By Alex Christodoulides
Residents opposing the construction of a 20-story hotel in Kew Gardens added more voices to their chorus last Thursday when City Councilman Tony Avella (D-Bayside), Historic Districts Council President Paul Graziano and 2009 City Council hopeful Mel Gagarin slammed the conditions at the 82nd Avenue site.
The owner of Pasta Lovers restaurant at the corner of 82nd Avenue and Queens Boulevard is building an as-of-right 20-story residential and hotel complex on the lot behind the eatery, formerly the parking lot.
Residents of Hampton House on 82nd Road, behind the lot, say the conditions at the site are unsafe and they are doing everything in their power to stop it.
“We're concerned that there's a huge open hole there and the gate keeps opening. We're upset that a kid could get in there,” said Dave Hausman, who lives at Hampton House where his wife is the co-op board president. “There's no shoring around the excavation. I don't know how in hell the [city] Department of Buildings allows this to happen.”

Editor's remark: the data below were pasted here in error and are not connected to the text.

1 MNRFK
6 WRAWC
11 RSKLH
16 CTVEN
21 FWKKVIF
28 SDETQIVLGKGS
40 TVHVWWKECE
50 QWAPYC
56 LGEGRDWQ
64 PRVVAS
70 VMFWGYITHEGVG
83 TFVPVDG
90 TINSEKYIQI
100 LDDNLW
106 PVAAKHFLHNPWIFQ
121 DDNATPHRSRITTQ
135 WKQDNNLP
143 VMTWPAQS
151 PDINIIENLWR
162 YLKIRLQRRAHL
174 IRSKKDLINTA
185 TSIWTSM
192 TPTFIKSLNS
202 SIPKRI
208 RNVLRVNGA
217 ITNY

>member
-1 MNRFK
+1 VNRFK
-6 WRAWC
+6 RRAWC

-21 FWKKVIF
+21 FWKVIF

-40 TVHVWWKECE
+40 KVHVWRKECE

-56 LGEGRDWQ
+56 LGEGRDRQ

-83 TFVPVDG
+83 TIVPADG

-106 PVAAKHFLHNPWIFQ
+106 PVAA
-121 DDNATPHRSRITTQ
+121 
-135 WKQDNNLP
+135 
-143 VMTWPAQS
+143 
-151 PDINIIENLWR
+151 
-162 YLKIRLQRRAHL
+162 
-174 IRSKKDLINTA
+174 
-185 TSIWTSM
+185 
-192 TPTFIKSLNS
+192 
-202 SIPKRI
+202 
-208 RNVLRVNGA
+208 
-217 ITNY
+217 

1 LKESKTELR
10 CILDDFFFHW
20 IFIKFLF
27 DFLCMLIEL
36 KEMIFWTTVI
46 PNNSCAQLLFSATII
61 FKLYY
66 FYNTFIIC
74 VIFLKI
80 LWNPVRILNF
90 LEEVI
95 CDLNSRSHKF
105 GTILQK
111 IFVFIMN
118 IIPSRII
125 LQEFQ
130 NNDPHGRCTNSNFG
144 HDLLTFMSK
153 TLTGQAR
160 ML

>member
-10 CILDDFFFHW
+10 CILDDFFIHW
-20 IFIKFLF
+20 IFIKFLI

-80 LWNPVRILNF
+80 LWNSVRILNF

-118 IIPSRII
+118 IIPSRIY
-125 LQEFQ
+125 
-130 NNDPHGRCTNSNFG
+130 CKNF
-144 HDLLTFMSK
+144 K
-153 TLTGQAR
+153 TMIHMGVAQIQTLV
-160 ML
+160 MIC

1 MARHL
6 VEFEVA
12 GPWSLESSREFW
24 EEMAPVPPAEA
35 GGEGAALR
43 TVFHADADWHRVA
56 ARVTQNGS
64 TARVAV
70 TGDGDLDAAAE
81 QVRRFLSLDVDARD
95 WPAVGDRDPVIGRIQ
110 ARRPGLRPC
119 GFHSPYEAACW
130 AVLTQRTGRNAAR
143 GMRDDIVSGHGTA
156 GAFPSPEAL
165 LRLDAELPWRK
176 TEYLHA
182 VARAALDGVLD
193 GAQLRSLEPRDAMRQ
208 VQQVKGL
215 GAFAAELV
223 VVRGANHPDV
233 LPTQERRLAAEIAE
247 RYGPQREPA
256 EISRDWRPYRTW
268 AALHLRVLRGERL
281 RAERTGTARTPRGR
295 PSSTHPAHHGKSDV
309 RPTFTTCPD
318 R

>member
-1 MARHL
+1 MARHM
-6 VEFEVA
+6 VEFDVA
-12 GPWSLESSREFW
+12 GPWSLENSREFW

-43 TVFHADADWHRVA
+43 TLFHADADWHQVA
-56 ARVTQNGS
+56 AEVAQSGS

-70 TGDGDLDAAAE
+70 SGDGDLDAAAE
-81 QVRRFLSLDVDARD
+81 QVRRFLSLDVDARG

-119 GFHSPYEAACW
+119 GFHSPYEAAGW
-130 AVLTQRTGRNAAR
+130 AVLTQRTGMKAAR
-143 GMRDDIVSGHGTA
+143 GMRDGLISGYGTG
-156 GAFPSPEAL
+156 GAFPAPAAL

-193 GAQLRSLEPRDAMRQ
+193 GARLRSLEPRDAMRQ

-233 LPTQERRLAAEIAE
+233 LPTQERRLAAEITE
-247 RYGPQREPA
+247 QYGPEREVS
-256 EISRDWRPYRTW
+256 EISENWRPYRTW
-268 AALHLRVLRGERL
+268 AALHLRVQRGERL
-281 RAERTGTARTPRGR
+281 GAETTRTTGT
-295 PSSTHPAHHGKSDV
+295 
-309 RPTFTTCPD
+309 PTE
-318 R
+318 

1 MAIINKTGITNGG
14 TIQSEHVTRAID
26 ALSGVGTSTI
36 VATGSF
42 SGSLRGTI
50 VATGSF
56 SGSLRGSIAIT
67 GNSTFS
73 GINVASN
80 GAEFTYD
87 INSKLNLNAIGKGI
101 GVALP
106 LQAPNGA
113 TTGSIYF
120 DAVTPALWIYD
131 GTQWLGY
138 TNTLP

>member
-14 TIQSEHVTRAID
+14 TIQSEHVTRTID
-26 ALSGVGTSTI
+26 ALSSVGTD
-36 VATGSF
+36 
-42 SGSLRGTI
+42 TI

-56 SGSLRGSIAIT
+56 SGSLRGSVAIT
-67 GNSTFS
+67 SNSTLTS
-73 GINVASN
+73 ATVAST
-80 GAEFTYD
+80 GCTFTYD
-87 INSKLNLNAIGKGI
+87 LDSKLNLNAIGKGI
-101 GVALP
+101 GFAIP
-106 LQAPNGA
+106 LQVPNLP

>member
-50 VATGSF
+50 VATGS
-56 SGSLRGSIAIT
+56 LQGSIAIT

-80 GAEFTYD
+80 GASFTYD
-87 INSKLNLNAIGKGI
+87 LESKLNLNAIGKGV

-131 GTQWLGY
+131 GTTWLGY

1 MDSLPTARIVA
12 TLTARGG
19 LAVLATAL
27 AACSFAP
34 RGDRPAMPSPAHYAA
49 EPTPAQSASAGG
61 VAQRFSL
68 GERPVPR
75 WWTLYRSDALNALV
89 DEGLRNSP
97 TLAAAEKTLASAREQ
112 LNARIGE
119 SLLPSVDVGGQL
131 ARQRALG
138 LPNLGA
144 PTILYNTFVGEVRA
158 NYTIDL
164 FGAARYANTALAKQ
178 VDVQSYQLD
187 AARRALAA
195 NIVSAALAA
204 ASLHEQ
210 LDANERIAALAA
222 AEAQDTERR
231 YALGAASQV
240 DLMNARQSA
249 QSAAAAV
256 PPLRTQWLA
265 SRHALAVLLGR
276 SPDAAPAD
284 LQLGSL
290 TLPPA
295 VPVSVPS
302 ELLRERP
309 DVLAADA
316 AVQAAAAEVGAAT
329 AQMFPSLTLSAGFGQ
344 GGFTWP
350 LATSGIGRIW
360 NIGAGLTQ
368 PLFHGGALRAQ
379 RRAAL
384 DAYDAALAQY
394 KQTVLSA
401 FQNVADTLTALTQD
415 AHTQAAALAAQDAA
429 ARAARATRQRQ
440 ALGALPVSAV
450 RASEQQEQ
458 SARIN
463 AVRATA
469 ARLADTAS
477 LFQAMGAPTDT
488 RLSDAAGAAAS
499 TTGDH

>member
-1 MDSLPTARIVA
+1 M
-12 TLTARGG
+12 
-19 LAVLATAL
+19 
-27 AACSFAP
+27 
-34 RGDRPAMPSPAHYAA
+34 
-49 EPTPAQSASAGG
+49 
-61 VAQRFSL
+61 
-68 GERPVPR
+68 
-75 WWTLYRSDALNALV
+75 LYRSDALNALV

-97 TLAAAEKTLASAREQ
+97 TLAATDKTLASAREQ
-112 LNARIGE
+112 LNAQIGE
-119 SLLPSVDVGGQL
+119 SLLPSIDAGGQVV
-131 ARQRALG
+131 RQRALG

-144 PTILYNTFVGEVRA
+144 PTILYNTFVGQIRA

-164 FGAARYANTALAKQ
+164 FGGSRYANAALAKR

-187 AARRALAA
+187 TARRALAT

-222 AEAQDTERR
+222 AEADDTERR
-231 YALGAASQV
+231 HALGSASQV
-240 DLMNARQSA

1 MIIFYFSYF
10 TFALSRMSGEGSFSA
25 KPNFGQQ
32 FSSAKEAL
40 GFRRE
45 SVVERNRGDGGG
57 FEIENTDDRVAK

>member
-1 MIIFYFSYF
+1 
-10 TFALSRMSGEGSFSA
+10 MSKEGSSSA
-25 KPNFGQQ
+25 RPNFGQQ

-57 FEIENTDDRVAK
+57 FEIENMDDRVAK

Two stop-work orders were issued July 21 for the 123-32 82nd Ave. site because it was open to the public and no plans were available at the lot when a DOB inspector visited, the agency's Web site showed.
The project also has nine Environmental Control Board violations listed on the DOB Web site, for failure to notify the DOB within 24 to 48 hours of excavation, occupation of the lot without a valid certificate of occupancy, several for defective fencing and for having the site open.
The DOB said the Queens borough office has plans on file for the project.
The two men listed as owners for the hotel project did not return calls for comment.
The owner has called the hotel project a dream of his, said Natalie Dauphin, who bought her Hampton House co-op in 2003.
“One of the owners of the restaurant came and said he's sorry. We're sorry, but we're seeing the bulldozing of our dreams,” she said.
Excavation at the site began June 30, and the permits were issued July 1, according to the DOB Web site. The planned 20-story tower would block the view of north-facing windows at Hampton House and dwarf the neighboring six- to eight-story buildings on the street.
“A 21-story building is inappropriate. Even though we're off a major street, that doesn't give the city carte blanche to build,” Avella said.
“Why is the city allowing this to exist with no plans? There should be such a penalty for building without plans,” Avella was saying just as a DOB car drove past the rally. “They shouldn't be allowed to start construction.”